Monday, May 30, 2011

The Push For School Voucher Programs

Wealthy Families, Corporate-Backed Foundations Behind Push for School Vouchers
The sudden, rapid push for school voucher programs nationwide is not due to any public outcry or grassroots uprising for these programs. For decades these programs have been a hard-sell with the American public. Instead, a small group of wealthy individuals and corporate-backed, private foundations have been behind these efforts to divert public taxpayer dollars to private and religious schools. Among them is the son of the billionaire co-founder of Amway, Richard "Dick" DeVos, Sr., who advocates dropping the term "public schools" in favor of the term "government schools" and who has poured millions of dollars into groups that advocate "school choice," the term often used to refer to voucher programs. Dick DeVos's wife, Betsy DeVos, who is also the sister of Erik Prince of Xe, the private mercenary firm formerly known as Blackwater, has been even more aggressive than her husband at promoting voucher programs. She launched the pro-voucher group "All Children Matter" in 2003, which spent $7.6 million in its first year alone to promote the adoption of state voucher programs. Betsy DeVos also founded The American Federation for Children in 2010. A PAC of the same name spent $820,000 on Wisconsin state legislative races to elect pro-voucher candidates. The Alliance for School Choice is another DeVos-funded group that promotes vouchers. The Walton Family Foundation (of Wal-Mart fame) has also given millions to push school voucher programs. These are just a small sample of the private, corporate-backed forces working to undermine public schools.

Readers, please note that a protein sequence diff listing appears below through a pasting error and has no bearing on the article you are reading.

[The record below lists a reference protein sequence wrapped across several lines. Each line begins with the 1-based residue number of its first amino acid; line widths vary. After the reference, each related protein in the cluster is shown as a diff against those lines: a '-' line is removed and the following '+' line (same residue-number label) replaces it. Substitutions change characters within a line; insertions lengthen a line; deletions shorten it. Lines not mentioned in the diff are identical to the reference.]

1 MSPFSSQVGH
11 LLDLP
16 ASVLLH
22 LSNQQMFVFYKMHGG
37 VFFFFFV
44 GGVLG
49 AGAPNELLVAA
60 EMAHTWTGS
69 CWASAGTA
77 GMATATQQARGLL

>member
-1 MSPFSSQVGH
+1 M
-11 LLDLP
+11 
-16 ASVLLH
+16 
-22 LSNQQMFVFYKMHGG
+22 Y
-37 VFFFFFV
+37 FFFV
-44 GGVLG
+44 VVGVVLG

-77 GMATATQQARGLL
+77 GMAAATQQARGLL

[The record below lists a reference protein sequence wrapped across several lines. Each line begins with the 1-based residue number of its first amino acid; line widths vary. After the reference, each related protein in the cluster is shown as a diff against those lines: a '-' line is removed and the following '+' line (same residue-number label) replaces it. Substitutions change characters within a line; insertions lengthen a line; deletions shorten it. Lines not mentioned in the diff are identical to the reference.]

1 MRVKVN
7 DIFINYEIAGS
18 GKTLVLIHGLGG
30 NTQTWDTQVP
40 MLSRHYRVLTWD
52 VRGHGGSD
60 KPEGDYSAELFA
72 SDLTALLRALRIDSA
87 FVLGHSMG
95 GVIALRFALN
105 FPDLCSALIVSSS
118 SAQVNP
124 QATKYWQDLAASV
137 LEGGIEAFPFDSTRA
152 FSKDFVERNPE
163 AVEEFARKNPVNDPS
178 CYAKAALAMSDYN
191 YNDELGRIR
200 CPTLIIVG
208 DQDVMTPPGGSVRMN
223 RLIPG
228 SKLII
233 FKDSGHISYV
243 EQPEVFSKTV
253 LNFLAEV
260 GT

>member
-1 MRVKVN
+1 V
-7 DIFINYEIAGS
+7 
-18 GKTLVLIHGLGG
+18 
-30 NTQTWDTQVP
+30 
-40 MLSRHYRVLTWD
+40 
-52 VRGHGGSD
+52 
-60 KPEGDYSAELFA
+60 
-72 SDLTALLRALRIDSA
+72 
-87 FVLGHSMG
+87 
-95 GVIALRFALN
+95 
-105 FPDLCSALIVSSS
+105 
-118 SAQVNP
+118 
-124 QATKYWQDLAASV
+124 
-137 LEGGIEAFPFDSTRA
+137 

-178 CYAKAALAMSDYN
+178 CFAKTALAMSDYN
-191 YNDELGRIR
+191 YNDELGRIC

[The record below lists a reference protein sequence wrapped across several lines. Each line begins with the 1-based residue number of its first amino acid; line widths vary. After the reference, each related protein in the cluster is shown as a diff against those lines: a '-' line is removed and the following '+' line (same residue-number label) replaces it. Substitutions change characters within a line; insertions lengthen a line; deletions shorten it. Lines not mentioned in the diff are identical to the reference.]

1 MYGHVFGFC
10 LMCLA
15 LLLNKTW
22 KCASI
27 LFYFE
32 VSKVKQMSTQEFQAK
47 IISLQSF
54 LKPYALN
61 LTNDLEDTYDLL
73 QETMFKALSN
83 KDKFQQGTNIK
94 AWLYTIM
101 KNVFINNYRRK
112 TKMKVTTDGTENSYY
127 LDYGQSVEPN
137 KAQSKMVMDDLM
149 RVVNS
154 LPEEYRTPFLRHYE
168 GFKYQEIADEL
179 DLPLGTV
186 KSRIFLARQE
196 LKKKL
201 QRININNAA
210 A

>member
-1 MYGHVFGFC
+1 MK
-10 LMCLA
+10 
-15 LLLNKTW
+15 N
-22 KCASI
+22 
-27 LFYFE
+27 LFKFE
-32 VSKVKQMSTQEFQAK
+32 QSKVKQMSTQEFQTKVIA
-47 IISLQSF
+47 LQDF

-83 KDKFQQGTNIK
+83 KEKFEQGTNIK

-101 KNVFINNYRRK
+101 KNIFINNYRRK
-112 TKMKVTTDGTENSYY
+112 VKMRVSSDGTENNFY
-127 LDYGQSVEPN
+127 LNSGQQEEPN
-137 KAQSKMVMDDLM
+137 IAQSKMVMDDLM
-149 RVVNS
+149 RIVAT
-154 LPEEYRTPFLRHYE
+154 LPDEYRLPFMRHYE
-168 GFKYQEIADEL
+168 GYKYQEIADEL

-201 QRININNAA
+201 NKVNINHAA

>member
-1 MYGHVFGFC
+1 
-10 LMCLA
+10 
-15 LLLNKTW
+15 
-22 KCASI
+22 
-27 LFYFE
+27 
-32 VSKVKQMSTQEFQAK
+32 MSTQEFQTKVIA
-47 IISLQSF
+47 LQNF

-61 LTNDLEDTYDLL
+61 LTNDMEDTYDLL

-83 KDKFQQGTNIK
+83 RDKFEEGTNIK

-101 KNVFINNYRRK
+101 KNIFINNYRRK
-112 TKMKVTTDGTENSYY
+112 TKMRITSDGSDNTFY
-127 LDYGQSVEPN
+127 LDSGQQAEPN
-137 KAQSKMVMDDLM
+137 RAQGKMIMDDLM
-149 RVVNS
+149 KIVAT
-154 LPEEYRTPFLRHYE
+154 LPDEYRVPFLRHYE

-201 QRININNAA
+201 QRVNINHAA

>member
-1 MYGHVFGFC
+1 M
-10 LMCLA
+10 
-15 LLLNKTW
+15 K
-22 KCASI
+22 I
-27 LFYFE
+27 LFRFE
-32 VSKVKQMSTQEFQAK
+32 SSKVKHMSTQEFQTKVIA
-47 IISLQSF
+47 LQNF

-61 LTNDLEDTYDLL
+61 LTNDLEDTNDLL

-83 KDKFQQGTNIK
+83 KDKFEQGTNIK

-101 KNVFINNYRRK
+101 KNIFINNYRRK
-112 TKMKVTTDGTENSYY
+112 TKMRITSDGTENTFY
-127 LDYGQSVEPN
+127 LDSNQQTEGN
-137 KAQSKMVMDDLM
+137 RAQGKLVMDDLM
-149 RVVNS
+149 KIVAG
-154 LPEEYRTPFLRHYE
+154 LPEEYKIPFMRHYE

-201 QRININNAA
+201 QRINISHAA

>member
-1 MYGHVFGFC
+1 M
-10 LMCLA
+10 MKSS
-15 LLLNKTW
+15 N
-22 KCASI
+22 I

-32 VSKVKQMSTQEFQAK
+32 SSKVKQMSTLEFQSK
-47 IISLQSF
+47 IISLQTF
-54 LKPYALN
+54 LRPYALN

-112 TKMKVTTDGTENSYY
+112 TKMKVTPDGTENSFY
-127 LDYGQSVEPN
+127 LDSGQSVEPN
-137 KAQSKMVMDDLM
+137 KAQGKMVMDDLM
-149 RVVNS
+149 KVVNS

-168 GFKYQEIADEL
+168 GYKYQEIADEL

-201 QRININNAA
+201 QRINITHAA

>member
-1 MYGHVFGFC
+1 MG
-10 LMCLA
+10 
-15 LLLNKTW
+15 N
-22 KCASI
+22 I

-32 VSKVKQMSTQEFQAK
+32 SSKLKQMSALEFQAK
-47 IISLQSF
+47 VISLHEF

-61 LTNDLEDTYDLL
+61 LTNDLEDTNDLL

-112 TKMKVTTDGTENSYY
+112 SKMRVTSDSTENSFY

The following chart is from

Should Government Vouchers Be Given to Pay for Private Schools, Even if They're Religious Schools?

In a Nutshell
  1. Rich parents have a choice of schools for their kids; poor parents should have the same choice.
  2. Competition between schools is increased, leading to greater efficiency and results in all schools.
  3. Private schools have a better history of getting results in teaching information and values than public schools.
  4. Those parents who send their kids to private schools must in effect pay twice; i.e. their taxes pay for public schools that their children don't even attend.
  5. More private schools would provide opportunities for specialization; for example, schools could provide extra expertise in math, science, sports training, liberal arts, college preparation, and so on.
  6. Providing private school access to everyone will increase diversity.
  7. More money is put back into the private sector rather than squandered at the Department of Education and other wasteful government bureaucracies.
  8. The parent makes the choice between religious or non-religious schooling; thus, the government isn't imposing religion.
  1. Since most of the schools in the program are religious, government funding violates the 1st Amendment separation of church and state.  (Note from Norm: I disagree with this argument wholeheartedly! )
  2. Vouchers take funds away from already under-funded public schools. (Note from Norm: Public schools are not under funded…just mismanaged.)
  3. Private schools aren't subject to as rigorous of oversight; thus, they may not act responsibly. (Note from Norm: This is a poor argument. You get what you pay for and if you’re not satisfied you stop paying…just how long do you think a private school would last if they did not produce results.)
  4. Public schools must accept everyone regardless of disabilities, test scores, religion, or other characteristics; private schools can show favoritism or discrimination in selecting students.
  5. The quality of education at the private schools may be brought down by new students that aren't as gifted. (Note from Norm: Another poor argument!  All I can say is, "You gotta be kidding me! Who thinks these things up?")

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